This article was written by Jane Barker. With thanks to Sheila Hart for sharing information and photographs with us.
Bessie was a lively, independent woman who held a unique leadership role in the Church of England long before women could be ordained. She was licenced by the Bishop of Oxford in 1917 as a Women’s Messenger which in effect enabled her (as a lay preacher) to run the Church at St Georges in Tyler’s Hill for the next 50 years. She was granted special permission in 1969 to help administer Holy Communion. Her role was unique, and she was the longest serving and last of the Bishop’s Women’s messengers from World War One.
Childhood and early years
Bessie and her twin sister Evie were born in 1889 in Lyme Regis. Their father, Richard, came from a poor farm labouring family in Norfolk and had worked hard to gain an education and to become a GP. Her mother was the daughter of a wealthy Lancashire cotton mill owner, whom Richard had married as his second wife after treating her as a patient. The move to Dorset was to support her health. They lived in a grand house called Belmont (currently owned by the Landmark Trust and former home of the writer John Fowles) and were at the centre of the local social scene. The twins had 4 older siblings. They were educated at home and had a privileged childhood, although their father held strong socialist views.
By the time the twins were 11, Richard was retired, and the family had left Lyme Regis. They moved several times over the next few years in contrast to the stability of their early childhood. Bessie’s mother died in 1907, when Bessie was 18.
Settling in Chesham
Bessie and her twin sister moved to Tilehurst Cottage, on White Hill in Chesham in 1910 when they were 21. The house was a gift from their father, and they were comfortably off. In October Bessie started to help at the Sunday School at St Georges in Tyler’s Hill. It was the start of her long and highly productive association with the Church. Though she had no experience of teaching, she set about making a success of the Sunday School. At first she found that the children threw things when her back was turned and felt nervous and shy, but her character quickly won them over and the Sunday school soon expanded under her leadership. She made good use of the training provided. By 1913 there were 18 boys and 21 girls, aged 4-14.
Diocesan Order of Women Messengers
WWI brought change and challenge. The Sunday School continued to operate until Easter 1916; following this Bessie corresponded with the 11 boys from her class who were enlisted. Not all of them survived the war.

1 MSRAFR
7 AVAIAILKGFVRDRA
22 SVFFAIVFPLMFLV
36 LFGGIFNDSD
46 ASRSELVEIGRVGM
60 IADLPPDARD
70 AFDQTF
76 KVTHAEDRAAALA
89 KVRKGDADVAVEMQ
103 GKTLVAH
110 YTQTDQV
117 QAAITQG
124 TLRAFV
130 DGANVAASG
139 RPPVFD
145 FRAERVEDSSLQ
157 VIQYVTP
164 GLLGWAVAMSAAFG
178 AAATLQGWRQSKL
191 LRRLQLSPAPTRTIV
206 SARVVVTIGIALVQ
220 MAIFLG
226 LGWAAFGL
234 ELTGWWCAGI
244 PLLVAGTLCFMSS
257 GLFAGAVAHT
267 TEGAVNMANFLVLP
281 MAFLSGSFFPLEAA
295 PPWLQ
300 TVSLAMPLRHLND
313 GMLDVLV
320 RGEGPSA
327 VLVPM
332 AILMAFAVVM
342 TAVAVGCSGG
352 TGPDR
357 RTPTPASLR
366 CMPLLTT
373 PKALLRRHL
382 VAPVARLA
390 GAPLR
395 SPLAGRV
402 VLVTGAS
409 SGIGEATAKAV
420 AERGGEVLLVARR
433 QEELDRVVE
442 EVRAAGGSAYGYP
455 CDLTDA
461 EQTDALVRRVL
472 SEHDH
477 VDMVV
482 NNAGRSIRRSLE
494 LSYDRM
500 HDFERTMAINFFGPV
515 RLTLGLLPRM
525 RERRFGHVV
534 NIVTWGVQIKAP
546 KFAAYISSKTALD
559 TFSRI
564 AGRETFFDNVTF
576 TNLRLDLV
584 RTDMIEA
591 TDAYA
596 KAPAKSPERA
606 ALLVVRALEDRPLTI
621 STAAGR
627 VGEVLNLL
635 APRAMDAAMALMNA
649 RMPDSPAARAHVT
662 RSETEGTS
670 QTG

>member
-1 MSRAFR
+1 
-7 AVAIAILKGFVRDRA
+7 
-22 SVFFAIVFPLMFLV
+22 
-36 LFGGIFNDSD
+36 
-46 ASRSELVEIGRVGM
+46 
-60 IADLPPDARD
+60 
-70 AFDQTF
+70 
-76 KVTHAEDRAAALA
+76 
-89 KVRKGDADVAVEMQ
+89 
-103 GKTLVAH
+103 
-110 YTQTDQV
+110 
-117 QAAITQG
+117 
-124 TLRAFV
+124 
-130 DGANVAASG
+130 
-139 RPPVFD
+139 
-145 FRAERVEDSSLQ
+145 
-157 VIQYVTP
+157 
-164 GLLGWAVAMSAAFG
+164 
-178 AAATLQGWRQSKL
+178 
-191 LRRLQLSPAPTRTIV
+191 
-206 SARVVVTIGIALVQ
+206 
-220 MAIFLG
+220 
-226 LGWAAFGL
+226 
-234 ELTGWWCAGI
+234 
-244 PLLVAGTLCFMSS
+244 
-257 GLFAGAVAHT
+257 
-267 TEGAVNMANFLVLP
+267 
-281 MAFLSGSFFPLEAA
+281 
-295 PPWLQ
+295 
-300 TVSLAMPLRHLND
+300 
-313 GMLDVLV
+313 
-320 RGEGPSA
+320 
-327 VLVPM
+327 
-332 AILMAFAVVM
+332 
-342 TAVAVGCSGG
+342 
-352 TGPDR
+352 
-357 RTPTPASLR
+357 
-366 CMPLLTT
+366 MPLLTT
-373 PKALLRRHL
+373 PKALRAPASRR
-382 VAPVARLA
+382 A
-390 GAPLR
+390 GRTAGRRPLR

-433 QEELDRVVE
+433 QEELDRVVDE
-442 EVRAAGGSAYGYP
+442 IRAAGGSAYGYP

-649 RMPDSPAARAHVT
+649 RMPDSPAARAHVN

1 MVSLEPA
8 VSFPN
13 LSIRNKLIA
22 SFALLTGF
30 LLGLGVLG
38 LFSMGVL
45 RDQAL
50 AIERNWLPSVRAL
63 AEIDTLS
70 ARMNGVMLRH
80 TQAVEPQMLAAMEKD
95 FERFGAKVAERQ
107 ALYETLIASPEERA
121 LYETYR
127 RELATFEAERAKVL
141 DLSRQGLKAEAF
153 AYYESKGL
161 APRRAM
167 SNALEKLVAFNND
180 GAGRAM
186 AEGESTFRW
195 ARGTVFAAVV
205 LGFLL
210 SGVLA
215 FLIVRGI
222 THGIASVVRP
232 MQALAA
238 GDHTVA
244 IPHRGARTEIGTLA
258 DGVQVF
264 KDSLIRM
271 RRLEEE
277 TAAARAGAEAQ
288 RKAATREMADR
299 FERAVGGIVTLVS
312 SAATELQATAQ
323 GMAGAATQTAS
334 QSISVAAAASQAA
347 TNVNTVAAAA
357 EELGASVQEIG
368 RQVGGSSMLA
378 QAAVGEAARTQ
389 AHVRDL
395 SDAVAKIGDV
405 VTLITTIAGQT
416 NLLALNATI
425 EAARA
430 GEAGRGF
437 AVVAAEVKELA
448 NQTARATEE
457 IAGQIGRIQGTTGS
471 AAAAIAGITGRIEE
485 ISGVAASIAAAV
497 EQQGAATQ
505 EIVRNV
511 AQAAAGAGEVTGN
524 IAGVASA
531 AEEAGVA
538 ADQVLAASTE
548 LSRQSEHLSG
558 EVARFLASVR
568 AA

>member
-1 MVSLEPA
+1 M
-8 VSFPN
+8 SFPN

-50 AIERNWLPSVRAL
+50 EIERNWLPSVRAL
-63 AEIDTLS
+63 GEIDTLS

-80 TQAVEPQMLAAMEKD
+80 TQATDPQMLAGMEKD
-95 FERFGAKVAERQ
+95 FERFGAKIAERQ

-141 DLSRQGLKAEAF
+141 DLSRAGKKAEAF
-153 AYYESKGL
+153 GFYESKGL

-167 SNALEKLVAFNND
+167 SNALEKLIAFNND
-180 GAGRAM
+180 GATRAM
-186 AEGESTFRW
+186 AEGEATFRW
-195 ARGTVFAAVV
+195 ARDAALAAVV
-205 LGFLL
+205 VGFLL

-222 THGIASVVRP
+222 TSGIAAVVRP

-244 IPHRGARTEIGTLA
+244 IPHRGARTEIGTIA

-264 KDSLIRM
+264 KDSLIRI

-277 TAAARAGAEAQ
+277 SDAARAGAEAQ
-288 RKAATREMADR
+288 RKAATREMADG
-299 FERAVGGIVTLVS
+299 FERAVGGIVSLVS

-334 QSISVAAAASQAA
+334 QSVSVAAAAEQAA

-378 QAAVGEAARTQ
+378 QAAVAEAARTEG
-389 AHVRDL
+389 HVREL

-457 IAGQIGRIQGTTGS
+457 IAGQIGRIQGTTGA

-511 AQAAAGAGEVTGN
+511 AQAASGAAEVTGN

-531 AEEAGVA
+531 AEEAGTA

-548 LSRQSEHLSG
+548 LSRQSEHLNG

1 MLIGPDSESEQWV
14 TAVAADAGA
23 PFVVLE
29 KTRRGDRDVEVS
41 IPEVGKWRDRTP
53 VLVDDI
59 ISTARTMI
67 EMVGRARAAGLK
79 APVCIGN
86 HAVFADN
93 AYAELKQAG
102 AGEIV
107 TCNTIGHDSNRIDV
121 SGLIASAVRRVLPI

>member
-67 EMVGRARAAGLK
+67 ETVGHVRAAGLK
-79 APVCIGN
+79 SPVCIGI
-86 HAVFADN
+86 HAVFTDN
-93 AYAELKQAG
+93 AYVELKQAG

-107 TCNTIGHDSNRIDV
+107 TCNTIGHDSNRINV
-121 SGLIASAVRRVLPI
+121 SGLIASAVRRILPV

WWI saw a shortage of clergy and in response the Church of England decided to license female lay readers to make good the shortage of male clergy. This was an opportunity for Bessie and in September 1917, she was licensed by the Bishop Gore, the Bishop of Oxford in a ceremony at St Hilda’s College, Oxford, as one of 22 women, into the Diocesan Order of Women’s Messengers. No more female lay readers were then appointed until 1969. Bessie was able to run the church congregation at St Georges, a role she continued after the war ended.
A lifetime of dedication to the community
Following WWI, Bessie became involved in Parochial missions across Buckinghamshire villages. This involved her in learning another new skill – public speaking. The Sunday School restarted in 1919 and continued to grow in popularity. A second Sunday school class was added in 1930 and additional teachers appointed under Bessie’s leadership.
Evie and Bessie worked together and supported each other. They were keen cyclists, kept and won prizes for cocks/cockerels, won a best garden event, grew produce for local shows, joined the Chiltern Arts Society and generally filled their time with good causes and fun. Bessie set up the Ley Hill Women’s Institute (one of the oldest WI in Buckinghamshire; motto- perseverance). From 1937 Bessie is also assisted by Margaret Blye, who becomes a great friend having moved to the area as a District nurse.
Bessie’s contribution to the Church was unique and very successful. She was a pro-active member of the local community, using her enthusiasm, desire to give things a go and leadership skills to set up new clubs and organisations over the next twenty years and more. At the Church Bessie set up a Ladies cricket team, a Young Wives’ group, a Mother’s Union and a Senior Citizen Club. She started a series of activities and clubs for girls and women in a new hut behind the Black Cat pub in Lye Green, to save them the two and half mile walk to Church. She became interested in drama and put on nativity plays each year. In 1934. “Eager Heart” was performed in Amersham and described as “one of the best plays given in the Hall” in the Bucks Herald. In 1955 Bessie attended the National School for Religious Drama. It’s not all plain sailing for the drama group – one year her sister used Copydex to attach beards to the adult male performers -ouch!
In the 1960s Bessie and Evie moved to Church Cottage in Tyler’s Hill, just opposite the St George’s Church. They continued their good works well into old age, eventually retiring to a nursing home in Aylesbury in 1985. Bessie died in 1987, when she was 97 and Evie, her twin, the following year.
Bessie and Evie are buried in the Churchyard at St Georges and a memorial coloured glass window commemorates Bessie’s long service to the Church. She left her money to St Georges’, and it was used to create the Bangay Rooms – a modern meeting space for Church and community activities.
While Bessie will be best remembered for her extraordinary and unique work with the Church, her life story reveals a woman of great drive and enthusiasm with a real talent for both involving the local community in new projects and playing a central role in the local community. Her love of life shines through her achievements.